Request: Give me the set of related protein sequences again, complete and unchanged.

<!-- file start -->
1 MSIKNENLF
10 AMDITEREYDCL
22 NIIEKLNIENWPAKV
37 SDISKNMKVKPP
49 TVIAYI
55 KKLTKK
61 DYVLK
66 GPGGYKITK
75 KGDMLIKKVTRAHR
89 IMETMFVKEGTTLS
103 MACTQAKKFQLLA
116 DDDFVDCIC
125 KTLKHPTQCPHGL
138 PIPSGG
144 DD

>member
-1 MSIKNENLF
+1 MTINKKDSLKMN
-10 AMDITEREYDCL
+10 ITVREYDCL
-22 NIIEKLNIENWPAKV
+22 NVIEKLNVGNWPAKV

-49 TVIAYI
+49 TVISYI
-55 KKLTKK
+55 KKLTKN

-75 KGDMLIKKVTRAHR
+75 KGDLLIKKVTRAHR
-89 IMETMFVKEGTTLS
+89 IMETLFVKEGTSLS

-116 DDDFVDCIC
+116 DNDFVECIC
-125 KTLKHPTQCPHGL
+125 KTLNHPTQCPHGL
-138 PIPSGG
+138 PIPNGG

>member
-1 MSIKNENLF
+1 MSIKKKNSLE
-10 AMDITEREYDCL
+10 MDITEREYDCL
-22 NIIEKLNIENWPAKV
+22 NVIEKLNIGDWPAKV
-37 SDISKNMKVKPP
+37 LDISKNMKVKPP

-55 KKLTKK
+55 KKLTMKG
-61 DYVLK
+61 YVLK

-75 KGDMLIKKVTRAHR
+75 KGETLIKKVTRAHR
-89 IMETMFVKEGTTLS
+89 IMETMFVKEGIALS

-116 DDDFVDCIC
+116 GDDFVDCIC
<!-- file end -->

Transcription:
1 MSIKNENLF
10 AMDITEREYDCL
22 NIIEKLNIENWPAKV
37 SDISKNMKVKPP
49 TVIAYI
55 KKLTKK
61 DYVLK
66 GPGGYKITK
75 KGDMLIKKVTRAHR
89 IMETMFVKEGTTLS
103 MACTQAKKFQLLA
116 DDDFVDCIC
125 KTLKHPTQCPHGL
138 PIPSGG
144 DD

>member
-1 MSIKNENLF
+1 MTINKKDSLKMN
-10 AMDITEREYDCL
+10 ITVREYDCL
-22 NIIEKLNIENWPAKV
+22 NVIEKLNVGNWPAKV

-49 TVIAYI
+49 TVISYI
-55 KKLTKK
+55 KKLTKN

-75 KGDMLIKKVTRAHR
+75 KGDLLIKKVTRAHR
-89 IMETMFVKEGTTLS
+89 IMETLFVKEGTSLS

-116 DDDFVDCIC
+116 DNDFVECIC
-125 KTLKHPTQCPHGL
+125 KTLNHPTQCPHGL
-138 PIPSGG
+138 PIPNGG

>member
-1 MSIKNENLF
+1 MSIKKKNSLE
-10 AMDITEREYDCL
+10 MDITEREYDCL
-22 NIIEKLNIENWPAKV
+22 NVIEKLNIGDWPAKV
-37 SDISKNMKVKPP
+37 LDISKNMKVKPP

-55 KKLTKK
+55 KKLTMKG
-61 DYVLK
+61 YVLK

-75 KGDMLIKKVTRAHR
+75 KGETLIKKVTRAHR
-89 IMETMFVKEGTTLS
+89 IMETMFVKEGIALS

-116 DDDFVDCIC
+116 GDDFVDCIC